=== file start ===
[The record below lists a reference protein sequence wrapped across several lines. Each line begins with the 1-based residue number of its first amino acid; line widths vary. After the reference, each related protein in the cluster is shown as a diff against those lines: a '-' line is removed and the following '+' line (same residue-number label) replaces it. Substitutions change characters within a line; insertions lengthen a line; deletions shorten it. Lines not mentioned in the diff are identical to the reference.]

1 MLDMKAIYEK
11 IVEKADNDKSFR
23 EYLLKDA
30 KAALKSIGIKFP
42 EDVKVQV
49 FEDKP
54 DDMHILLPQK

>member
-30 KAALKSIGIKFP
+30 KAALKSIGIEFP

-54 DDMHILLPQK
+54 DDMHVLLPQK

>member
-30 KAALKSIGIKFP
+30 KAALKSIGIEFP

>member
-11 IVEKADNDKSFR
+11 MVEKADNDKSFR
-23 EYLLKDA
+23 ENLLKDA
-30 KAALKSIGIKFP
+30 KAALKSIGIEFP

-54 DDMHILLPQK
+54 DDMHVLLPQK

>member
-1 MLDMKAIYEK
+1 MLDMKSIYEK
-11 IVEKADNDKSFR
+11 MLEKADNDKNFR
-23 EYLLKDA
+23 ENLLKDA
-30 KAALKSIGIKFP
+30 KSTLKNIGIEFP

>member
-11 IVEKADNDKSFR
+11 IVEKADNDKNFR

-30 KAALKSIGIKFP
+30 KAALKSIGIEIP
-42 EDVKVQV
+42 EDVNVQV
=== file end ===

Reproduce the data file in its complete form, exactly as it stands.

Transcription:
[The record below lists a reference protein sequence wrapped across several lines. Each line begins with the 1-based residue number of its first amino acid; line widths vary. After the reference, each related protein in the cluster is shown as a diff against those lines: a '-' line is removed and the following '+' line (same residue-number label) replaces it. Substitutions change characters within a line; insertions lengthen a line; deletions shorten it. Lines not mentioned in the diff are identical to the reference.]

1 MLDMKAIYEK
11 IVEKADNDKSFR
23 EYLLKDA
30 KAALKSIGIKFP
42 EDVKVQV
49 FEDKP
54 DDMHILLPQK

>member
-30 KAALKSIGIKFP
+30 KAALKSIGIEFP

-54 DDMHILLPQK
+54 DDMHVLLPQK

>member
-30 KAALKSIGIKFP
+30 KAALKSIGIEFP

>member
-11 IVEKADNDKSFR
+11 MVEKADNDKSFR
-23 EYLLKDA
+23 ENLLKDA
-30 KAALKSIGIKFP
+30 KAALKSIGIEFP

-54 DDMHILLPQK
+54 DDMHVLLPQK

>member
-1 MLDMKAIYEK
+1 MLDMKSIYEK
-11 IVEKADNDKSFR
+11 MLEKADNDKNFR
-23 EYLLKDA
+23 ENLLKDA
-30 KAALKSIGIKFP
+30 KSTLKNIGIEFP

>member
-11 IVEKADNDKSFR
+11 IVEKADNDKNFR

-30 KAALKSIGIKFP
+30 KAALKSIGIEIP
-42 EDVKVQV
+42 EDVNVQV